PRESIDENT Rodrigo Duterte has warned lawmakers against using Charter change for their selfish motives, or Congress will be shut down.
Duterte made the statement in a Malacañang speech Wednesday night amid growing opposition to his plan to revise the 1987 Constitution through Congress as a Constituent Assembly, instead of an elected Constitutional Convention.
“You choose. You do it properly. Don’t fool the people. If you insist on it, I will close you down,” Duterte said during a gathering of members of the Parish Pastoral Council for Responsible Voting.
At the House of Representatives, however, Majority Floor Leader Rodolfo Fariñas of Ilocos Norte said he was in favor of lifting of term limits, a constitutional safeguard against monopoly of power.
Fariñas justified his position by saying term limits had led to political dynasties.
“The term limits in the Constitution are problematic. There are term limits, but the Constitution prohibits political dynasty. But the root of political dynasty is the term limits.
When you are not eligible for reelection anymore, people will clamor for someone related to you for the continuity of service, so you will field your wife, or son or daughter,” Fariñas told reporters.
“That’s the reality. I have been here in politics since the 1980s,” he added.
Fariñas clarified that Duterte was not in favor of lifting term limits, noting that the President even offered to step down early if a new Constitution is adopted by 2019 and presidential elections are called.
Duterte initially preferred to amend the 1987 Constitution through a Constitutional Convention, wherein elected delegates propose changes to the Charter.
The President, however, had a change of heart and now favors the convening of a Constituent Assembly, wherein lawmakers deliberate on Charter amendments.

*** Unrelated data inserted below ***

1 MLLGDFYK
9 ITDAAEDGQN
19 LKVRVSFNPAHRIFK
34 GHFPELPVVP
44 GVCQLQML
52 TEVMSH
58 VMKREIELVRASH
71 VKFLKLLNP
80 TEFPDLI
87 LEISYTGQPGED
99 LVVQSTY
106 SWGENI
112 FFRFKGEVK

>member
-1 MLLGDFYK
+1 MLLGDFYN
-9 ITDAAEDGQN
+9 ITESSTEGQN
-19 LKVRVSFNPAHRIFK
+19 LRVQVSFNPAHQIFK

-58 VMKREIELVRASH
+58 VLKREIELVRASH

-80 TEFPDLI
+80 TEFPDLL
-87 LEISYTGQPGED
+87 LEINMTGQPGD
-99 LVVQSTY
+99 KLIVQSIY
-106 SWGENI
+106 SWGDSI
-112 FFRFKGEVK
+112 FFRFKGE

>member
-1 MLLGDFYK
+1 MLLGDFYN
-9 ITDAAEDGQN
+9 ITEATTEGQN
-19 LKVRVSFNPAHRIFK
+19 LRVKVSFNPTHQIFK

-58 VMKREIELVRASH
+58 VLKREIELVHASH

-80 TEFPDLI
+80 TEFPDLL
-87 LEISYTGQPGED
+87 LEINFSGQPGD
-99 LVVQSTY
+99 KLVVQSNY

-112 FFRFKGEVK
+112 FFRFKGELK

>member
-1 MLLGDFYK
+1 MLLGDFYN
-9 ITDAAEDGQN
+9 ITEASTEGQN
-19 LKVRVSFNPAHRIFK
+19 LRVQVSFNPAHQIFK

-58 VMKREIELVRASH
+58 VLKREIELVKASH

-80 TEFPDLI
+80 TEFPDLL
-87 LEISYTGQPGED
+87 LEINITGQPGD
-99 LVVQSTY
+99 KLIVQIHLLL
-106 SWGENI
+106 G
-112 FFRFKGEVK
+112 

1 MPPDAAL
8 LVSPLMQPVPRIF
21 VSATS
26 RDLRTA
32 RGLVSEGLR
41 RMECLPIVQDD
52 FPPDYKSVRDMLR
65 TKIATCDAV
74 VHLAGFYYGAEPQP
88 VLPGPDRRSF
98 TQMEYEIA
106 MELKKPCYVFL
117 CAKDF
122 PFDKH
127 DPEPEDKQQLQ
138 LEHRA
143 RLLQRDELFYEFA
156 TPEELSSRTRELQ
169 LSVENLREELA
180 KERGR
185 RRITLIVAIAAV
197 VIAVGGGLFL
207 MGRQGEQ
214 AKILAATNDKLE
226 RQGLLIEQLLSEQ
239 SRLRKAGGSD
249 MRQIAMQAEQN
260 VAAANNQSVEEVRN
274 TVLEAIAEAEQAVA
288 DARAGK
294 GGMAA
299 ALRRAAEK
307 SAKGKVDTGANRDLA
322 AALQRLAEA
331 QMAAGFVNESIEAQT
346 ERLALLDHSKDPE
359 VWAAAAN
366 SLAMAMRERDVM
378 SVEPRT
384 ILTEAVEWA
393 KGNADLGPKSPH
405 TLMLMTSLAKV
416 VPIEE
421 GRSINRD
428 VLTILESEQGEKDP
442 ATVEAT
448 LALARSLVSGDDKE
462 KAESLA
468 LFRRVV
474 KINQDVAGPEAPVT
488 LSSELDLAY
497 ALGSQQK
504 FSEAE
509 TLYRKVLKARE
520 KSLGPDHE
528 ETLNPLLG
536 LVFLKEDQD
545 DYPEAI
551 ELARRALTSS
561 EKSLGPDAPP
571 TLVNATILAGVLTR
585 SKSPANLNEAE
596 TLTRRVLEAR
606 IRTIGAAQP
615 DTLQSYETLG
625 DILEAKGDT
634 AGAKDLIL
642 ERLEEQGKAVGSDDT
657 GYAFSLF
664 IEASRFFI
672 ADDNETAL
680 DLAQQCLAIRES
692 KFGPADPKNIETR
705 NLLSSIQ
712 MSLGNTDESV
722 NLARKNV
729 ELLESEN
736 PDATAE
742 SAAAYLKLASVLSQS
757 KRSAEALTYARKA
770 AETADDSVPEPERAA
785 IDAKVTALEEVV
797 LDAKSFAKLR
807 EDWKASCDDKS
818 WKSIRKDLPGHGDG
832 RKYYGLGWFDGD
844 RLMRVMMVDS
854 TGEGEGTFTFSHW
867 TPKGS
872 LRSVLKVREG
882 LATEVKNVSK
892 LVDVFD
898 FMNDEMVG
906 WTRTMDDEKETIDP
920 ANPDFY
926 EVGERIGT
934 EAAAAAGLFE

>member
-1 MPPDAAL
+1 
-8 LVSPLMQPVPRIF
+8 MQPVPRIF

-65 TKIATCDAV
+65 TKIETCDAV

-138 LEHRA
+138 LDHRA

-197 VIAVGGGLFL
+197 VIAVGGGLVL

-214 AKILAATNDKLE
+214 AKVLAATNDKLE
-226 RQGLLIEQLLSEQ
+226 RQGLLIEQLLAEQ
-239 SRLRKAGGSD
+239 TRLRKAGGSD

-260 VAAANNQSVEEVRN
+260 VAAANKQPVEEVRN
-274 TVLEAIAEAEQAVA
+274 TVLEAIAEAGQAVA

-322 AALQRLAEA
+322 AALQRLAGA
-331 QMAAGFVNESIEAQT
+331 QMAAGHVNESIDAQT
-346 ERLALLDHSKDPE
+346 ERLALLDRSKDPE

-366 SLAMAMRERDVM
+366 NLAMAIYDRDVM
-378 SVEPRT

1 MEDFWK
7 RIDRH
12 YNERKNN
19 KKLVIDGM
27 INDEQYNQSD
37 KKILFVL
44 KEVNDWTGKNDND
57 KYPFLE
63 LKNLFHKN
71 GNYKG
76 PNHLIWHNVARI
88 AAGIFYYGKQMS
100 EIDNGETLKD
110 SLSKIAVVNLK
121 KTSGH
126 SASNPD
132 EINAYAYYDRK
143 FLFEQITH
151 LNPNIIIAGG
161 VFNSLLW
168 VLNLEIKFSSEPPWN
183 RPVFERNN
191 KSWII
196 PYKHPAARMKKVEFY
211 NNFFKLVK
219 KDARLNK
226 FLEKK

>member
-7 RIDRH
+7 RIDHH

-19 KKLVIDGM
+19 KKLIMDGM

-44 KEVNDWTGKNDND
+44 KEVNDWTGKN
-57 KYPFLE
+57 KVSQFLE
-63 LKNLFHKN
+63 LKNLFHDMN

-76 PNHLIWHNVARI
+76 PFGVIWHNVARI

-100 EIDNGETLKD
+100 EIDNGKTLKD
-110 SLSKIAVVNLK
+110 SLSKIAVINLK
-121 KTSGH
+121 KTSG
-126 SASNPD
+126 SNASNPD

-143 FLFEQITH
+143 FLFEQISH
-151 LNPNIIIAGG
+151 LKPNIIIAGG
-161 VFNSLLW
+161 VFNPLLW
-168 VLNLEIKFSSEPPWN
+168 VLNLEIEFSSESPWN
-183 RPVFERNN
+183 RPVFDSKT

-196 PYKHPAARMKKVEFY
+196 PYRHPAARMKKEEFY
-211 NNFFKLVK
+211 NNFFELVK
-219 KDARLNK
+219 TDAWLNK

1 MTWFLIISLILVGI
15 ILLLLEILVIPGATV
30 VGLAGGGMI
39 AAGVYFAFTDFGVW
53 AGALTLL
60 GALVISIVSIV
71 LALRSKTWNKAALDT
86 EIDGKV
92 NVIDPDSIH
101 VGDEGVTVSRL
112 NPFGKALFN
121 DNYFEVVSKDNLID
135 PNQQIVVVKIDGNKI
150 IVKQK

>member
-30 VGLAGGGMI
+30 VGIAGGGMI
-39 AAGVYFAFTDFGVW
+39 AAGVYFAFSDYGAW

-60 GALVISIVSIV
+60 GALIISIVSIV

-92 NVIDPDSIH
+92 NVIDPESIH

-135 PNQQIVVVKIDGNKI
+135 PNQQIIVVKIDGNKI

Duterte said a Constitutional Convention would be too expensive, possibly costing the government P10 billion, “but if they tarry, P30 billion to P50 billion.”
Constitutional amendments are needed to carry out the Duterte administration’s plan to shift to a federal form of government from a unitary or centralized one.
Federalism will devolve more powers to local governments and Duterte believes this will put an end to the violence and underdevelopment plaguing Mindanao.
Duterte assured the public that he will not allow lawmakers to take advantage of the Charter change process, saying that anything agreed upon by Congress will still be submitted to a plebiscite.
“I will never ever allow it. I’ll really say, ‘Don’t do it because if you force it, I’ll close Congress. I’ll arrest all of you.’ Choose. It’s true,” the President said.
‘Stop legislative mill’
Fariñas stressed that convening Congress as a Constituent Assembly would be the best way to amend the Constitution even if this meant stopping legislative work.
“Then we should stop the legislative mill. Why? We are revising the Constitution. This is the fundamental law of the land. Might as well stop legislation,” Fariñas pointed out.
He said there was no use tackling proposed bills on divorce and the death penalty if the new Constitution would prohibit the passage of these measures.
Fariñas also brushed aside a recent survey showing 44 percent of respondents as opposed to Charter change, as well as fears that lawmakers would propose self-serving amendments.
He noted that the changes to the Constitution would need the vote of at least three-fourths of House members, or 219, which is way larger than the simple majority needed to pass a law.
“There will be a lot of debates before it is presented to the people. We will consult. We will listen to the people. And what we will do is not final. We will not do anything that will not be voted upon by our people,” Fariñas added.
A ticklish issue that needs to be settled is whether the House and the Senate will vote jointly or separately in a Constituent Assembly, which is not specified in the 1987 Constitution.
The majority blocs of the House and the Senate will convene in a caucus on Tuesday to discuss the matter.